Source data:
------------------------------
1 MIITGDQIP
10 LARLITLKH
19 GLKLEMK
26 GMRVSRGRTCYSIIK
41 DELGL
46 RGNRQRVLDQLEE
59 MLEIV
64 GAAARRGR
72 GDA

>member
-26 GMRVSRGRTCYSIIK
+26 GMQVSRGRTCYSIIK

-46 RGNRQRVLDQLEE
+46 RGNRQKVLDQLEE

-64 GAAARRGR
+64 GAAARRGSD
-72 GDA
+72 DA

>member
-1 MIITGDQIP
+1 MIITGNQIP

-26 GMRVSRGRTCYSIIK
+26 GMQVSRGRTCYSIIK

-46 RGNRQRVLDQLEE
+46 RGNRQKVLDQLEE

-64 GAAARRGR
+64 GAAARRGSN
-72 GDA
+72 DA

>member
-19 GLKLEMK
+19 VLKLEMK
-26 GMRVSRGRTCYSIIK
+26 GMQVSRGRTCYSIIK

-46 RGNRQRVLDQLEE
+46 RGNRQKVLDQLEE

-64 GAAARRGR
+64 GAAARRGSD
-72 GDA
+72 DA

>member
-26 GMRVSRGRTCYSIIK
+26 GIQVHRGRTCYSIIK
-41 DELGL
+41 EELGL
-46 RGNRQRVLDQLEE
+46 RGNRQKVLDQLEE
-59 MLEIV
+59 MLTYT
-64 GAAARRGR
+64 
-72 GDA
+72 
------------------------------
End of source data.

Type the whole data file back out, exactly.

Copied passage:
1 MIITGDQIP
10 LARLITLKH
19 GLKLEMK
26 GMRVSRGRTCYSIIK
41 DELGL
46 RGNRQRVLDQLEE
59 MLEIV
64 GAAARRGR
72 GDA

>member
-26 GMRVSRGRTCYSIIK
+26 GMQVSRGRTCYSIIK

-46 RGNRQRVLDQLEE
+46 RGNRQKVLDQLEE

-64 GAAARRGR
+64 GAAARRGSD
-72 GDA
+72 DA

>member
-1 MIITGDQIP
+1 MIITGNQIP

-26 GMRVSRGRTCYSIIK
+26 GMQVSRGRTCYSIIK

-46 RGNRQRVLDQLEE
+46 RGNRQKVLDQLEE

-64 GAAARRGR
+64 GAAARRGSN
-72 GDA
+72 DA

>member
-19 GLKLEMK
+19 VLKLEMK
-26 GMRVSRGRTCYSIIK
+26 GMQVSRGRTCYSIIK

-46 RGNRQRVLDQLEE
+46 RGNRQKVLDQLEE

-64 GAAARRGR
+64 GAAARRGSD
-72 GDA
+72 DA

>member
-26 GMRVSRGRTCYSIIK
+26 GIQVHRGRTCYSIIK
-41 DELGL
+41 EELGL
-46 RGNRQRVLDQLEE
+46 RGNRQKVLDQLEE
-59 MLEIV
+59 MLTYT
-64 GAAARRGR
+64 
-72 GDA
+72 